How The Texas Abortion Clinic Case Could Shake Out In The Supreme Court

With one empty seat on the bench, the Court could come down in a 4-4 split. What would that mean for this case?

By Laura Rice & Hannah McBrideMarch 2, 2016 1:04 pm|

With oral arguments before the nation’s highest court today, the Supreme Court justices are tackling what could be one of the most important abortion cases in decades. Whole Woman’s Health v. Hellerstedt is a challenge to HB 2, the Texas law that requires abortion facilities meet the standards of surgical centers and abortion doctors have admitting privileges at nearby hospitals.

Now, the Court is down one justice and at an ideological 4-4 split, so what will a ruling mean from the eight-justice Court?

Dahlia Lithwick, who follows the Supreme Court for Slate, says without Scalia, there are real questions what the Court could do if there were a tie. She says, historically, when the Court has been short-handed, it will hold cases until the bench is full.

“The problem with that, of course, is that given the promises we’re hearing from the GOP heads of the Senate Judiciary Committee that there’s not going to be a Court next fall,” Lithwick says. “The possibility of holding it over and rehearing in November when there’s still only eight Justices becomes less attractive to the Court.”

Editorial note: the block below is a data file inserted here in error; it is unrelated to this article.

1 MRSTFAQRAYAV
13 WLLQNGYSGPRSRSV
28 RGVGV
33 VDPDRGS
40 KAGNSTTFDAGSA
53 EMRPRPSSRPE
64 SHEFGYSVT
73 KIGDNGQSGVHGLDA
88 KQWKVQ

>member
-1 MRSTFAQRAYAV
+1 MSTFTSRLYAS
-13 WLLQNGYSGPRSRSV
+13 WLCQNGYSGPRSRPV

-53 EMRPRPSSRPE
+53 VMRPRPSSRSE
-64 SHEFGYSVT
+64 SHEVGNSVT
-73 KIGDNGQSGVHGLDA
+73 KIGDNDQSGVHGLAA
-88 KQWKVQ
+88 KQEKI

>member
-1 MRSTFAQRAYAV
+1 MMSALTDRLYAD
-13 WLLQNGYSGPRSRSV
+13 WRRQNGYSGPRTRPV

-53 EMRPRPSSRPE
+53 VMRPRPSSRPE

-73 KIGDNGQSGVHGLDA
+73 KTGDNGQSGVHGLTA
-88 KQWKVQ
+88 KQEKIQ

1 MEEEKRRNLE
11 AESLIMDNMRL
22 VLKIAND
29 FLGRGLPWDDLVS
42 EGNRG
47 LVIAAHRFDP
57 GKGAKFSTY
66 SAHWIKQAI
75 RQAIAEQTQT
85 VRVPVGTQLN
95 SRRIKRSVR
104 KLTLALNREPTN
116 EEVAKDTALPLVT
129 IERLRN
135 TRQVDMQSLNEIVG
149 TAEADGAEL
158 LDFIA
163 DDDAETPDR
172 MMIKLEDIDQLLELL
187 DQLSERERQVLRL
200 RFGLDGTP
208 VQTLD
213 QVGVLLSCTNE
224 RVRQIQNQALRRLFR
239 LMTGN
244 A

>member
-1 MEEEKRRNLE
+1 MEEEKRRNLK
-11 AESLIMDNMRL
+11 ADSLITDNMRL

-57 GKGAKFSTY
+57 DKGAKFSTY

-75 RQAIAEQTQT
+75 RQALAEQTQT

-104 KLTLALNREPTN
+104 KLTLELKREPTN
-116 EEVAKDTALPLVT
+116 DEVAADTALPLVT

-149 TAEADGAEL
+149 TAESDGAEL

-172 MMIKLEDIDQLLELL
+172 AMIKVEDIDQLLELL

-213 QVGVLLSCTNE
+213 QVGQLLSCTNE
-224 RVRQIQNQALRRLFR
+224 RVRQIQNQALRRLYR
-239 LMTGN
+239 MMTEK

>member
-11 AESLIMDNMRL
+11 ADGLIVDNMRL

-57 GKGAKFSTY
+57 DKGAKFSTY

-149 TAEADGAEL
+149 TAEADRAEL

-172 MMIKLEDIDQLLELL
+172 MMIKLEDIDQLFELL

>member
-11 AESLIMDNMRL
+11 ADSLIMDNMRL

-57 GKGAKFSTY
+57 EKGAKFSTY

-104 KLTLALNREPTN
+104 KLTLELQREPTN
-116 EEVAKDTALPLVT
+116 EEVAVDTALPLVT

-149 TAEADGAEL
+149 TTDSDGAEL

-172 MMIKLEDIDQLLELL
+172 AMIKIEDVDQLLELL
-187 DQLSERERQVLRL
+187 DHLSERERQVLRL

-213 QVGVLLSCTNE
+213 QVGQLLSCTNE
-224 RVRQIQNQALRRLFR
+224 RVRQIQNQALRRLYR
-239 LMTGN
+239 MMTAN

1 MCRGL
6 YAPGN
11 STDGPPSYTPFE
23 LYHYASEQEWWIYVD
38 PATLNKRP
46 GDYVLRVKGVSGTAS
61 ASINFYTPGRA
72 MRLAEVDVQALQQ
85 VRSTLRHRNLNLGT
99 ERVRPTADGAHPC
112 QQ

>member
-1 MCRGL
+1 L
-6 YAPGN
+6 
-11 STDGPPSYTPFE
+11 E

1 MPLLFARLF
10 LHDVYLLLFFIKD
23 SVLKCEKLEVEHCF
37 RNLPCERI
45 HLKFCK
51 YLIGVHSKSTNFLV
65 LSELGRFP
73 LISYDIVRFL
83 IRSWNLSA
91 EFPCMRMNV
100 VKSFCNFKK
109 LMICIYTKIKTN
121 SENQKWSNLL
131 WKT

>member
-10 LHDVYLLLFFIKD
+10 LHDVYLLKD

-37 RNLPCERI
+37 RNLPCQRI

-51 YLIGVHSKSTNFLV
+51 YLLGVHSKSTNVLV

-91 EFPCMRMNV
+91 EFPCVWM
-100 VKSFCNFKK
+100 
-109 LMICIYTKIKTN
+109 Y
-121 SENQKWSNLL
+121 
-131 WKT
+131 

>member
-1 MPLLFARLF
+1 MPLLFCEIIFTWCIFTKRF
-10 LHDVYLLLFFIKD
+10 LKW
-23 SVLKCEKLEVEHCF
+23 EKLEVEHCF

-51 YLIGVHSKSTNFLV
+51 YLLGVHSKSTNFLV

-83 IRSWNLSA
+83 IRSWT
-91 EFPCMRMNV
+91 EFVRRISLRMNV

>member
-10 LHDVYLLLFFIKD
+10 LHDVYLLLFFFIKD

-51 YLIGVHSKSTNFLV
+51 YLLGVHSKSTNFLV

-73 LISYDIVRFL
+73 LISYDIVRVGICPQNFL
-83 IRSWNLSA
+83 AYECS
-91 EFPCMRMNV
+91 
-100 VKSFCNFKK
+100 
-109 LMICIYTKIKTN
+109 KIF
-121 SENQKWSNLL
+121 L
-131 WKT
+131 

Justice John Roberts is on the record as feeling strongly about abortion, Lithwick says, so it’s not a simple case for him to “flip” on.

“He’s going to have a strong, strong impulse to do whatever he can to keep the Court from exploding onto the front pages in June, with a whole bunch of ideologically riven and angry 4-4 cases,” she says. “That’s the last thing that he wants the Court to look like going into an election year.”

Lithwick says if the Court splits, the lower court opinion from the Fifth Circuit becomes controlling law, but only on the Fifth Circuit – enforceable in Louisiana, Texas and Mississippi. Typically the swing vote, Justice Anthony Kennedy voted to uphold the partial-birth abortion ban in 2007. This case may prove another battleground for his beliefs.

“This is a tricky case for Justice Kennedy,” she says. “It purports to protect maternal health… but it’s going to have the effect of making sure that hundreds and thousands of Texas women either have to drive 150, 200 miles to clinics that are giving them 20- and 30-day waiting periods.”

Lithwick says Kennedy’s goal in 2007 was to “help women make better decisions” about their health. In 1992, he was one of three crucial votes who upheld Roe v. Wade and said stare decisis – the legal notion that precedent holds – mattered to him because women relied on the ruling.

“But this is not about helping women make better decisions,” she says. “This is about making sure can’t have a decision. That may be a sticky wicket for him.”